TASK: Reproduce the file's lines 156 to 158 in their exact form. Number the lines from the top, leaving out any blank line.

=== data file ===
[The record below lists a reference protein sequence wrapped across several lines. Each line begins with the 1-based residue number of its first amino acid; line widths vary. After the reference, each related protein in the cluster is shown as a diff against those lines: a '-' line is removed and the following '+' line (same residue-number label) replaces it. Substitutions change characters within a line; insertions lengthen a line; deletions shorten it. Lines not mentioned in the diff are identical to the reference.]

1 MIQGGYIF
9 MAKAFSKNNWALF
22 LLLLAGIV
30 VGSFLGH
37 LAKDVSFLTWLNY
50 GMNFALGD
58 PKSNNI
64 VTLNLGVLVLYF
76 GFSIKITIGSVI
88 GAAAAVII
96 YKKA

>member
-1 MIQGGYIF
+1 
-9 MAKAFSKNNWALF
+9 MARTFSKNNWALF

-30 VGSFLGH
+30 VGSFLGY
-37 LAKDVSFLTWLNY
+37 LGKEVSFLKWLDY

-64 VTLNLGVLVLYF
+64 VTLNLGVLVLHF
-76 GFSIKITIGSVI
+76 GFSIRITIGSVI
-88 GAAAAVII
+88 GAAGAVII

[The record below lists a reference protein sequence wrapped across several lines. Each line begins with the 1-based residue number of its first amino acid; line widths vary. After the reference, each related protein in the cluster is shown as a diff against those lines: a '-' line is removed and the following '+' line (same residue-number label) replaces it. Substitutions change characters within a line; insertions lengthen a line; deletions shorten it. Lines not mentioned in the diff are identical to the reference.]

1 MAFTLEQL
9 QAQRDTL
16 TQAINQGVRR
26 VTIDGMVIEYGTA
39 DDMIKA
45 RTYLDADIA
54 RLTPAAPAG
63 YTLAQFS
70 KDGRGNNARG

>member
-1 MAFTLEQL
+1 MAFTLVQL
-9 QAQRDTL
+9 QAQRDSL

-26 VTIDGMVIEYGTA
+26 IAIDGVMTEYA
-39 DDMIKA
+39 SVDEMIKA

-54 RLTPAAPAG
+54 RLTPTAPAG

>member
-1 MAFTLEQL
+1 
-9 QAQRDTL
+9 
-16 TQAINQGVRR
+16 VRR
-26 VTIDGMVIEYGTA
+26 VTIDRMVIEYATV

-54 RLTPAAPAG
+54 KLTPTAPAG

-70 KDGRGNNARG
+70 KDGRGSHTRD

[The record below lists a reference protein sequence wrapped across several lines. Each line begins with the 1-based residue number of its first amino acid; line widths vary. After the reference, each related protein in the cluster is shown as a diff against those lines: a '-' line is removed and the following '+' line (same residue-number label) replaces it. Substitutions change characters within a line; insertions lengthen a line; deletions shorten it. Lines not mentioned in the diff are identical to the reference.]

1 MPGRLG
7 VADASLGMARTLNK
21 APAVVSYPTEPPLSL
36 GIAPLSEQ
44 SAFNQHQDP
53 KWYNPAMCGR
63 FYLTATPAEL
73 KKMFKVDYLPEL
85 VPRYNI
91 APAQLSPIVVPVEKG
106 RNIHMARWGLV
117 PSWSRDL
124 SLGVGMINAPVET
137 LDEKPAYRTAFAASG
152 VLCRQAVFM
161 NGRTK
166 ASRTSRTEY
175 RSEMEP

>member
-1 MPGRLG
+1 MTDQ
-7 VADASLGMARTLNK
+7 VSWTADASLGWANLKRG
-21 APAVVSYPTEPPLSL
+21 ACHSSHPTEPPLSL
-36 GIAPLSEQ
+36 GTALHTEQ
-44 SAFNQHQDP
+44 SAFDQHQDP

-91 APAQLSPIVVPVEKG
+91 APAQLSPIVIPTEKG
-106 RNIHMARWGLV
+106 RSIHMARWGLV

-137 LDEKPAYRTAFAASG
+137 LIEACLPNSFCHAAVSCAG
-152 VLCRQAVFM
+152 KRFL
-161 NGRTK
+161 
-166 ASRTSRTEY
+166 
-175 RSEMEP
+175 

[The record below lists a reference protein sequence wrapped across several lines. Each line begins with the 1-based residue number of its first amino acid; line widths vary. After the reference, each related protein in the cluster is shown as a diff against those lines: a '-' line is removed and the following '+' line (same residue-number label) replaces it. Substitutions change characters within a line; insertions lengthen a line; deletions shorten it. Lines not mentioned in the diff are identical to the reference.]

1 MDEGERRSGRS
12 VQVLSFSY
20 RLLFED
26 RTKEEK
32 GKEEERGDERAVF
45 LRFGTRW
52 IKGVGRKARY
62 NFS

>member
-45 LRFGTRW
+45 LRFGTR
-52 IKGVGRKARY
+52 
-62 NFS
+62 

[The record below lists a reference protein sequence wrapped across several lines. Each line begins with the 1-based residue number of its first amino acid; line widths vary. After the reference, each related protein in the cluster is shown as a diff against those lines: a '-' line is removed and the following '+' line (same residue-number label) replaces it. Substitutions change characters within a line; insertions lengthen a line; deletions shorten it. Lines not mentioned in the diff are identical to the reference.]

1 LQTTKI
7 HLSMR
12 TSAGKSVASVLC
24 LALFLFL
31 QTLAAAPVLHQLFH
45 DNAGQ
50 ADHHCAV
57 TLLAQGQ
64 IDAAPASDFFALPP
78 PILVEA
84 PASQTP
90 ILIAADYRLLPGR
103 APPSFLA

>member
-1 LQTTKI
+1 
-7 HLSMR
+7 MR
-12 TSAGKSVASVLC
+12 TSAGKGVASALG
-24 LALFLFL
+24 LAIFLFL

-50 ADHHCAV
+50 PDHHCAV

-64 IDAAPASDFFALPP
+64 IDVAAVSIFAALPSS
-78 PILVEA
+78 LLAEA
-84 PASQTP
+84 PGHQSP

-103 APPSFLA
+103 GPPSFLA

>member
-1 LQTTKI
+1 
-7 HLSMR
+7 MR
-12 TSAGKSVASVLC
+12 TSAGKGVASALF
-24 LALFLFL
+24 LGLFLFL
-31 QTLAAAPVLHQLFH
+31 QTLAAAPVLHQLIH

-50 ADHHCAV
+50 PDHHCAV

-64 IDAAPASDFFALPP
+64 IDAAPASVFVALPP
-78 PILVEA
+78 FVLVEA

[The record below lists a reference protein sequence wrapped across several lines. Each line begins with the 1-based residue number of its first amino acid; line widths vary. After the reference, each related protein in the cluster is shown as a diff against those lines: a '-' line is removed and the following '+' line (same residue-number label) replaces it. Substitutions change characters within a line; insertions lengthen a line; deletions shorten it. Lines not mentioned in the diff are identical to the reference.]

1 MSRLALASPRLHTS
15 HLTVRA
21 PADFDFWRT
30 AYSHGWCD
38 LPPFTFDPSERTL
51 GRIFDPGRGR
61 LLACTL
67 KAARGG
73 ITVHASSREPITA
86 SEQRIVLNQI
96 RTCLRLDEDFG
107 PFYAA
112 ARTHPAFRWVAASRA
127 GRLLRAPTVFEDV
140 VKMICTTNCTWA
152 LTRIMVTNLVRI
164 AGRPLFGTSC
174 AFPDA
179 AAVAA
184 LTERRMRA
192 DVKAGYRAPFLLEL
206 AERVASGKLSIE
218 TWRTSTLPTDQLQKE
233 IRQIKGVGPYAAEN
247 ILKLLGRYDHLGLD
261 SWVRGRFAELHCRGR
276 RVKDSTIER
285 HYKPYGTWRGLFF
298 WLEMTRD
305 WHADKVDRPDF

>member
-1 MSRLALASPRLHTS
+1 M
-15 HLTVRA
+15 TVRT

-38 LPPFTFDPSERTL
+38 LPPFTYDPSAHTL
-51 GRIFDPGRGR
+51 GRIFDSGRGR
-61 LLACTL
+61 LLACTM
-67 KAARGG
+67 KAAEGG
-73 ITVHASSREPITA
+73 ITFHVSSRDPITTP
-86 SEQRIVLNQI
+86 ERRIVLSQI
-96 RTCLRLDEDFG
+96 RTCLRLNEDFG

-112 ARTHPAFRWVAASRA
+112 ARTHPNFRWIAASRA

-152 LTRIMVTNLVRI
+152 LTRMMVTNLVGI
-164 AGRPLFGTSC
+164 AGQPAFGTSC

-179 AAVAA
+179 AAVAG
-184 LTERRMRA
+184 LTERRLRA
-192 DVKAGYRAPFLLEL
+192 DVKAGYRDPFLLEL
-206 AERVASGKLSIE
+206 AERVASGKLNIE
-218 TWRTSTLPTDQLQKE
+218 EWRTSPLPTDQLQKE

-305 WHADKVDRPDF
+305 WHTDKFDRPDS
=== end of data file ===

-1 LQTTKI
+1 
-7 HLSMR